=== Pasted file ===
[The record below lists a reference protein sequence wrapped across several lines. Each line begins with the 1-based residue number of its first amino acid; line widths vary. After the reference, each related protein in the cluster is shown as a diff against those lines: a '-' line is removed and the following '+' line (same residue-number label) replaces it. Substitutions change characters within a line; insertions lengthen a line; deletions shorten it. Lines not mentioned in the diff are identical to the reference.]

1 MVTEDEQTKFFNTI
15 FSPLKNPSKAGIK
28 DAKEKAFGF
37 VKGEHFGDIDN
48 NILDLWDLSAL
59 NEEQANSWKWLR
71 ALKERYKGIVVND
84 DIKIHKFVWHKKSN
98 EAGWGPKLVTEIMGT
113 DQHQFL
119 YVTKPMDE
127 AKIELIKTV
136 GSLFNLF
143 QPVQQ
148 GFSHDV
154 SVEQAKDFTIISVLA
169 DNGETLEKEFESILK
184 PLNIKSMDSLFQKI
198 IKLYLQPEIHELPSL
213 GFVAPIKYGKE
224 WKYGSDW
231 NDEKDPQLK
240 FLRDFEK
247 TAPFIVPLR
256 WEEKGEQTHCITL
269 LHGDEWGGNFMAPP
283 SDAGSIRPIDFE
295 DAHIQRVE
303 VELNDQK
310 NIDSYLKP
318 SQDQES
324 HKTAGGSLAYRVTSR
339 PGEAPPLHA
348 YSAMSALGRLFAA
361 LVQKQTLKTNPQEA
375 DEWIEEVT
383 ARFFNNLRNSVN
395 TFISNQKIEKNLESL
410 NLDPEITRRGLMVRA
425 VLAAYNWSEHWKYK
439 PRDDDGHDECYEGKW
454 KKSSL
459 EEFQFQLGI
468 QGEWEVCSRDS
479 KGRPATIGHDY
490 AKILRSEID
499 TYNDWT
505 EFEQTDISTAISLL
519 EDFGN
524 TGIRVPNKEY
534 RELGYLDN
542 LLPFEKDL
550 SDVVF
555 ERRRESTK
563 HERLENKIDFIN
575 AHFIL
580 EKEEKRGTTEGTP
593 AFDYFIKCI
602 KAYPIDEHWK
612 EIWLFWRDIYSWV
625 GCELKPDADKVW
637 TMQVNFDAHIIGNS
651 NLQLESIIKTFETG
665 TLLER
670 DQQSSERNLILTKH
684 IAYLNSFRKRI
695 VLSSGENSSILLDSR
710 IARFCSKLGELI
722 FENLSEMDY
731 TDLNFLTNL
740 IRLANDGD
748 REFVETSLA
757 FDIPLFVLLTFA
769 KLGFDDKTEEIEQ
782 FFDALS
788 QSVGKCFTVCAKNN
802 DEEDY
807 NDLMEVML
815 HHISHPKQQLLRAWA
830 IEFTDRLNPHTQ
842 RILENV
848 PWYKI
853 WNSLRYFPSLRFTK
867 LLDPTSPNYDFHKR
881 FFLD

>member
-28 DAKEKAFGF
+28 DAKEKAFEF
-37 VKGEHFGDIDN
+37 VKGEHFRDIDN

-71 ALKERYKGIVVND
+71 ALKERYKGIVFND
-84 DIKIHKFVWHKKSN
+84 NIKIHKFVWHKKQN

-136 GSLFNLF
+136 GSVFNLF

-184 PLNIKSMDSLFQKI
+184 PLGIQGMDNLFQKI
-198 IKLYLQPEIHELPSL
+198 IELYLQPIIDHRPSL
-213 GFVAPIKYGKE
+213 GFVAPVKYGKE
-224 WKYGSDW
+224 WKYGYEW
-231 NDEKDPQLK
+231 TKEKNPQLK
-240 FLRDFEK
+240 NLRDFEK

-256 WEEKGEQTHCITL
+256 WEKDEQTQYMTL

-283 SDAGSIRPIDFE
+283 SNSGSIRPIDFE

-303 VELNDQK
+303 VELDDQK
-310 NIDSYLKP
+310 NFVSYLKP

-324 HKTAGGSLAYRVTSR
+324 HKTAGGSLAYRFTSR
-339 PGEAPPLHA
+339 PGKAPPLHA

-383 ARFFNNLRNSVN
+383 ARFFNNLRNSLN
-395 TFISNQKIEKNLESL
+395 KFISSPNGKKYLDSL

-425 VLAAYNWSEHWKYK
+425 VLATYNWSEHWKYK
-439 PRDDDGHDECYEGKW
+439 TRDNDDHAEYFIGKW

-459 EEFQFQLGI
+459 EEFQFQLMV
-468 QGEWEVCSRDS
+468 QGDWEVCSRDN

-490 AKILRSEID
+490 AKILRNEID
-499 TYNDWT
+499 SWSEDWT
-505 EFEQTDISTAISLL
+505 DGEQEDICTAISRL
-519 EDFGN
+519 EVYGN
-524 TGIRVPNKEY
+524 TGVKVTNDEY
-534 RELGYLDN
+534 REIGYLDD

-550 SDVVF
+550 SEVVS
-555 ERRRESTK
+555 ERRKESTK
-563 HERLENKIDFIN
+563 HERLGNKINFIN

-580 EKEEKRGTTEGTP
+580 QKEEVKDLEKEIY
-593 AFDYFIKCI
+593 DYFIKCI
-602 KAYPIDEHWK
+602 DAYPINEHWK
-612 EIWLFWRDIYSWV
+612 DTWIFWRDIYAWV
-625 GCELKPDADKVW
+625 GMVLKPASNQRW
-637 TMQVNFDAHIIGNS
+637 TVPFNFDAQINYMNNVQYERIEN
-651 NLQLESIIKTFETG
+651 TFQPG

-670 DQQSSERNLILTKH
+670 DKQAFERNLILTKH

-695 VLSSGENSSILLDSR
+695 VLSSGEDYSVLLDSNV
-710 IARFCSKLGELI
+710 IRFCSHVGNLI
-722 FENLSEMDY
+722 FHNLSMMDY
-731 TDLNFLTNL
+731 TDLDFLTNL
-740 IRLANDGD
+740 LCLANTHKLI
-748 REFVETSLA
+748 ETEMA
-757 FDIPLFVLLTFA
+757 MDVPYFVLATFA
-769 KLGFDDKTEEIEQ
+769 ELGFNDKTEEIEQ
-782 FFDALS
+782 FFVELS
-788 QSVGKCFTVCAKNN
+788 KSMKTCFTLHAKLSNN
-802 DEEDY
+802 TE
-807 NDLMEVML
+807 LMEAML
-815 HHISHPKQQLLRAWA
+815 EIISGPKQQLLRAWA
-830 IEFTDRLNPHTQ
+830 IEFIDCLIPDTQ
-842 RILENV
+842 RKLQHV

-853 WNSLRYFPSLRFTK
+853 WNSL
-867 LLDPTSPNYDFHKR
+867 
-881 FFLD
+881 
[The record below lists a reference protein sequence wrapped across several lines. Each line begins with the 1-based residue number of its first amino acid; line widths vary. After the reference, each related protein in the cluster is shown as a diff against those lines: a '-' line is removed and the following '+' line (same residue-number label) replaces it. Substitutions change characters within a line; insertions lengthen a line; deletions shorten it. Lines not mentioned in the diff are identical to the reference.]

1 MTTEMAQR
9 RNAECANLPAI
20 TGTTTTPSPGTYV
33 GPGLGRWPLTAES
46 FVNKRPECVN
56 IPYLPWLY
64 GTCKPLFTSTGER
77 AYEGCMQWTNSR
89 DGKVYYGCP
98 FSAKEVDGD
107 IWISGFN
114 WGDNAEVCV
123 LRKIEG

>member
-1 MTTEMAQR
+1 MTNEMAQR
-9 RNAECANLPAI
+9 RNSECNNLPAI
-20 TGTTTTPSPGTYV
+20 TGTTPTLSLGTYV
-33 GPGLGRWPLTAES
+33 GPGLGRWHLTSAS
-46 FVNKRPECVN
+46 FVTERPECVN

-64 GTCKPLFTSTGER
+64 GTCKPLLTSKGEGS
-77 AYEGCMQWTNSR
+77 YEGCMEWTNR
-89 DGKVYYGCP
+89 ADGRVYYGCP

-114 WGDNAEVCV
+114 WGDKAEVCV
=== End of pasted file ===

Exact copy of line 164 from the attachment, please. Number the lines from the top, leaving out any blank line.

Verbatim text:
-651 NLQLESIIKTFETG